31 Days of Shut Up and Sew: Envelope Back Pillows With Piping

Monday, October 8, 2012

It's Day 8 of...

Pillows have always been my favorite thing to sew.  They're just about the easiest thing there is.  (To see other pillows I've done, click here, here or here.)  However, for some reason, these pillows gave me major trouble.  Maybe it was the fact that I was working with home decor fabric for the first time?  Maybe it's that the fabric for my piping was unraveling at every touch?  Whatever the cause, I'm glad these things are DONE.

Supplies to make a 20" pillow:
1 yard home decor fabric (Mine is called Small Talk Blackbird by Waverly, purchased here.  Always Google around for a coupon code - you can almost always find one for fabric.com!)
Scrap piece of contrasting fabric for piping (I don't know what mine is made of, but I got 5 yards of it for $5 a couple years ago at Walmart.  It's heavier than a plain cotton but not quite as heavy as home decor.  I think anything would work just fine though.)
4 yards of piping (you can find it on a roll at Hobby Lobby)

~2 hours

Cut fabric as follows for each pillow:
(1) 20" x 20" (front)
(2) 20" x 13" (back)

On each of the back pieces, iron down a 1/2" hem on the 20" side and sew it down.  These will be the exposed edges of your envelope back.

Cut a long, skinny piece of your piping fabric (about 2" wide) and sandwich your piping inside it (do not cut the piping yet!)

Using a zipper foot, sew a straight seam right next to the piping to encase it in the fabric.  It's important to get as close as you can to the actual piping because the finished pillow will look neater that way.

Go ahead and keep adding fabric strips until all 4 yards of your piping are covered up.  When adding a new strip of fabric, just fold under the end about 1/2", iron it, and overlap it slightly with the end of the strip before.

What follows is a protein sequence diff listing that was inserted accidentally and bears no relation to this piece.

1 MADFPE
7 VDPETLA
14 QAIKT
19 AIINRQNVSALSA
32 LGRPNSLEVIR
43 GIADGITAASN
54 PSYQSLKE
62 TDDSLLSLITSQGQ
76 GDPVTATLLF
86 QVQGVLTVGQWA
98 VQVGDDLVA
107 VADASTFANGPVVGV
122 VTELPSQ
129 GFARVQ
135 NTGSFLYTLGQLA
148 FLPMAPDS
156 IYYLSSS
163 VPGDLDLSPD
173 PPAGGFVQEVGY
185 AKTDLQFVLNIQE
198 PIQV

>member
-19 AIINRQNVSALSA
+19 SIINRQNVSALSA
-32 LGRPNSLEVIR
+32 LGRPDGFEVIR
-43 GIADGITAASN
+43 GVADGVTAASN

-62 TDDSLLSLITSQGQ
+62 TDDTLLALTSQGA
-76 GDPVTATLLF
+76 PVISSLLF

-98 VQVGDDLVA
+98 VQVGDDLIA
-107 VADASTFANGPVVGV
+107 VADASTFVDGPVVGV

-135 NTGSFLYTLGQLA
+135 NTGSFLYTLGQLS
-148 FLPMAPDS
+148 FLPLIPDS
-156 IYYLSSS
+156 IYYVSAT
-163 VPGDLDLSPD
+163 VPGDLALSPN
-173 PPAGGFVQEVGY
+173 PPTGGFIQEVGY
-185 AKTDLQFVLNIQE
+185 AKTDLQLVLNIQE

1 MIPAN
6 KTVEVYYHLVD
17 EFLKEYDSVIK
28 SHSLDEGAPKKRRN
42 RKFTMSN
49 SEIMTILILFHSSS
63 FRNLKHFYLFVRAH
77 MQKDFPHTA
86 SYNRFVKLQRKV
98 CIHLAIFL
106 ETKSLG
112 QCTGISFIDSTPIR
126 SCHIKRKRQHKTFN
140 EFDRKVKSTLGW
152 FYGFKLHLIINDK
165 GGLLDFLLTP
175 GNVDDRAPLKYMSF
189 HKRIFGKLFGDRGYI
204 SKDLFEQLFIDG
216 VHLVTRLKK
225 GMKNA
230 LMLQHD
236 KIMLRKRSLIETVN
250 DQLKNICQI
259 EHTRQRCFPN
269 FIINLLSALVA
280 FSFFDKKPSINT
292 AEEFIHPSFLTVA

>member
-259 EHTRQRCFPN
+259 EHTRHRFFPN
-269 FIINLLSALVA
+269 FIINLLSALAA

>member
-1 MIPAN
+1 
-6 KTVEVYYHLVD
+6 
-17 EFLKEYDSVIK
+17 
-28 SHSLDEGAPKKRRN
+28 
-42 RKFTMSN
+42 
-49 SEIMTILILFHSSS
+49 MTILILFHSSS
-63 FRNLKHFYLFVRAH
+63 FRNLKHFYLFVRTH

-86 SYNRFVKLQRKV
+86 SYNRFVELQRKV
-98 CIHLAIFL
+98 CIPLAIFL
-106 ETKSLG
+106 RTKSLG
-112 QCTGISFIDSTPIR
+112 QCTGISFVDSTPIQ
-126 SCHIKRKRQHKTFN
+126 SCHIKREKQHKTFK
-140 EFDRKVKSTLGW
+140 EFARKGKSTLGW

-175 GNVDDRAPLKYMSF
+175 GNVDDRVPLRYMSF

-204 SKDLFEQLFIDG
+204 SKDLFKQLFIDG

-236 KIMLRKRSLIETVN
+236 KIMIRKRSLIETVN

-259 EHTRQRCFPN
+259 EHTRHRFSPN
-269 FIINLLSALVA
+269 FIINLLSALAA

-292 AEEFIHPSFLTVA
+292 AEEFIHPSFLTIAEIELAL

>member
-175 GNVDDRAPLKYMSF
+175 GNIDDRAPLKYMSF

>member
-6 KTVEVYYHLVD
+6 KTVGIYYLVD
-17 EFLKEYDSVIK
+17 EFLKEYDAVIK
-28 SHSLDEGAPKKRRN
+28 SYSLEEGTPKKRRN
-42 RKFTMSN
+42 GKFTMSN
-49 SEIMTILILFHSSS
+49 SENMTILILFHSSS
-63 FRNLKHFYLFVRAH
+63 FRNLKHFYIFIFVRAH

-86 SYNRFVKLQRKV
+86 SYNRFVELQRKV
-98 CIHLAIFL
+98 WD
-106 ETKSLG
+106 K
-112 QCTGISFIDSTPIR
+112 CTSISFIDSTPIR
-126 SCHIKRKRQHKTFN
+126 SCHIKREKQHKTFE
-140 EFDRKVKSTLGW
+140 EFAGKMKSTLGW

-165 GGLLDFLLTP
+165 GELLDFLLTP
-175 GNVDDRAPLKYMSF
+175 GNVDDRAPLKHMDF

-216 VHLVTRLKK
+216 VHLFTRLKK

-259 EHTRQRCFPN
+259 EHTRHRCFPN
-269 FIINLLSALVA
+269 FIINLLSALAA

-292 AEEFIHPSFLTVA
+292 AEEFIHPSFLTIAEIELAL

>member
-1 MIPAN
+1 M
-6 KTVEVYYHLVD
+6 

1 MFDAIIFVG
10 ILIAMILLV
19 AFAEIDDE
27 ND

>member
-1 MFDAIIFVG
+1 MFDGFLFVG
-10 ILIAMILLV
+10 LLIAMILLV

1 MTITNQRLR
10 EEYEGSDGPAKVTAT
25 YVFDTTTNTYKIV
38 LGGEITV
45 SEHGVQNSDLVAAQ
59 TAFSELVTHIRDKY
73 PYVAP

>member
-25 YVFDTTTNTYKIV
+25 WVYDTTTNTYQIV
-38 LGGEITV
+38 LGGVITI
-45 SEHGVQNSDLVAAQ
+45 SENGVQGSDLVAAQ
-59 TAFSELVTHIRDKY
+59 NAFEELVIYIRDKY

I sewed the second pillow differently than the first one because I had such a hard time keeping the piping lined up between the fabric pieces.  But I don't know if my second way was much easier, so I'll give you both options and you can decide!

Option 1:
Sandwich the piping inside the fabric pieces (with the open end facing the outside), pin, and sew.

Option 2:
Pin the piping to the pillow front and sew it on...

...then pin on your back pieces and sew all the way around.  The back pieces should overlap about 6 inches.

This option requires you to sew around the whole thing twice, but you don't have to worry about the piping sliding around on you.

As you'll notice in this next picture, I'm no perfect seamstress.  But you know what?  You don't have to be with these things.  When you turn it right side out, all of the wobbly seams are magically hidden!

I know you were wondering my plans for these babies.  We have this huge sectional in our basement that was blah blah boring.

Not anymore!

See?  All those imperfections aren't even noticeable in the final pillow.  (I got my pillow forms from IKEA.)  By the way, don't you just love this fabric?  I've had a crush on it for years (that's years, people).  Now it finally has a place in my home and I couldn't be happier.

And a close-up shot of the envelope back.  I don't really understand why people go to the trouble of putting zippers in pillow covers when an envelope back is so darn easy.  Maybe if you wanted it to be reversible?  I haven't come across the need for that yet, so I'm perfectly happy with this method!

Here's another view from further away.

Ahh, just the perfect amount of lightness and brightness added to our beige sofa.

Watch out, came-with-the-sofa pillows, I'm giving you the stink-eye next!

What I Learned:
Patience is a virtue.  Enough said.


  1. Great tutorial and I love this series! Piping has always scared me but you make it look easy. Good job!

  2. Piping makes such a difference. I never really thought about making pillows for the couch before!

  3. I already want to make about 20 of these! What a quick and fun way to change a pillow with the seasons and/or decor of a room!! Thanks for posting!